A longitudinal analysis then demonstrated that plasma creatinine also correlated with ALSFRS-R scores at last visit and with longer survival time — for each 0.1 mg/dL increase in baseline creatinine, ALSFRS-R increased by 0.96 points and risk of death decreased by 12%.

Not surprisingly, higher functional status and lung function at baseline also were significantly associated with longer survival times. But baseline levels of PUA, urinary IsoP, and urinary 8-oxodG were not significant predictors of survival.

Notably, a combination of plasma creatinine, ALSFRS-R, and FVC — all measured at baseline — could explain about 56% of the variation in survival times, researchers found.

Finally, the Columbia team demonstrated that over the course of the study, ALSFRS-R declined by about 1.2 points per month, while plasma creatinine dropped by 0.02 mg/dL per month. These two measures correlated throughout the study, particularly in later stages of disease.

How each of these measures evolved over time in each patient also could predict survival, researchers found. Regardless of baseline levels, a patient whose creatinine levels dropped by 1 mg/dL throughout the study was 38% more likely to die, and for each one point decline in ALSFRS-R scores during the study, risk of death increased by 6%.

Overall, the findings “indicate that PCr [plasma creatinine] is strongly associated with ALS clinical progression and can also inform survival time,” the researchers wrote.

The team points to the lack of control patients as a limitation of their study, but says the use of a well-characterized ALS patient population, with extensive clinical information, is a clear strength.

While this biomarker is influenced by kidney function — making it nonspecific to ALS — the team suggests it may be used as a temporary, inexpensive biomarker in ALS patients without kidney problems, until novel biomarkers are clearly validated in ALS.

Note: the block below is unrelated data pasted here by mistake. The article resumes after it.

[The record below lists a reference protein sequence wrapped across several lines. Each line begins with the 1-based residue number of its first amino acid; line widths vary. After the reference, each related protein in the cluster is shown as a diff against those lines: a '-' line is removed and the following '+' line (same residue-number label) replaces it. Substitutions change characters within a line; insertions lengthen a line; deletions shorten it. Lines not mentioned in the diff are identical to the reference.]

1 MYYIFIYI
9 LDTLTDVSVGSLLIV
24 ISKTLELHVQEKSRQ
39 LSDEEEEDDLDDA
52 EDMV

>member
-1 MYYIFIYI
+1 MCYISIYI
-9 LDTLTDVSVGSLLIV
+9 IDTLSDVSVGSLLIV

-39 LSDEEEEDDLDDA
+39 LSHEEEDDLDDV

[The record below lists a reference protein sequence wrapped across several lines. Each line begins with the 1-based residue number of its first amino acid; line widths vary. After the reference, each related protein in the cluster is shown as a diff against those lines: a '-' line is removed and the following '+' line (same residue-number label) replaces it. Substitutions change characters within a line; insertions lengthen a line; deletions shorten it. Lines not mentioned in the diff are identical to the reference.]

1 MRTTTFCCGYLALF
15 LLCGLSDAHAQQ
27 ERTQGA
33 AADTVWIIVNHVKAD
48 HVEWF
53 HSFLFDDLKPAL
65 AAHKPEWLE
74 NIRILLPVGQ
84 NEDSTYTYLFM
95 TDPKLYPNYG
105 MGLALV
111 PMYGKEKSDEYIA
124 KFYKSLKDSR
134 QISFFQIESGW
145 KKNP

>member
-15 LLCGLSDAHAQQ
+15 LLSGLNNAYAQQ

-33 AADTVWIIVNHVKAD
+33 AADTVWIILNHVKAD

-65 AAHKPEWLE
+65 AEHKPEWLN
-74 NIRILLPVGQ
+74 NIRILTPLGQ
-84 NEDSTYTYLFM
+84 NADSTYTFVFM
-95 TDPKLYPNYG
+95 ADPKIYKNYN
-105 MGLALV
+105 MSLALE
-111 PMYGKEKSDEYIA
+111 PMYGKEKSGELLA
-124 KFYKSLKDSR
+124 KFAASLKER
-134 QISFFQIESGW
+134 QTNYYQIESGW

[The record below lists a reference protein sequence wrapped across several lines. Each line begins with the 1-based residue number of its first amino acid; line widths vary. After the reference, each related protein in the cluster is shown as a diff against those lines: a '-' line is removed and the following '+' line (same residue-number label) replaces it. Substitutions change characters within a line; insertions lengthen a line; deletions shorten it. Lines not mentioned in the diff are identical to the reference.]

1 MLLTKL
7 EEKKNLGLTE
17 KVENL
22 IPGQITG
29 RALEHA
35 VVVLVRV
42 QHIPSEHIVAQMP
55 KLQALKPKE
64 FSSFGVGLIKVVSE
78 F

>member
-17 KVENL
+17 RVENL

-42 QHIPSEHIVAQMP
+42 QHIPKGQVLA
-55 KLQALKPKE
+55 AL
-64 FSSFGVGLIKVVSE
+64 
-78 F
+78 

Inês holds a PhD in Biomedical Sciences from the University of Lisbon, Portugal, where she specialized in blood vessel biology, blood stem cells, and cancer. Before that, she studied Cell and Molecular Biology at Universidade Nova de Lisboa and worked as a research fellow at Faculdade de Ciências e Tecnologias and Instituto Gulbenkian de Ciência. Inês currently works as a Managing Science Editor, striving to deliver the latest scientific advances to patient communities in a clear and accurate manner.
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Ana holds a PhD in Immunology from the University of Lisbon and worked as a postdoctoral researcher at Instituto de Medicina Molecular (iMM) in Lisbon, Portugal. She graduated with a BSc in Genetics from the University of Newcastle and received a Masters in Biomolecular Archaeology from the University of Manchester, England. After leaving the lab to pursue a career in Science Communication, she served as the Director of Science Communication at iMM.
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Inês holds a PhD in Biomedical Sciences from the University of Lisbon, Portugal, where she specialized in blood vessel biology, blood stem cells, and cancer. Before that, she studied Cell and Molecular Biology at Universidade Nova de Lisboa and worked as a research fellow at Faculdade de Ciências e Tecnologias and Instituto Gulbenkian de Ciência. Inês currently works as a Managing Science Editor, striving to deliver the latest scientific advances to patient communities in a clear and accurate manner.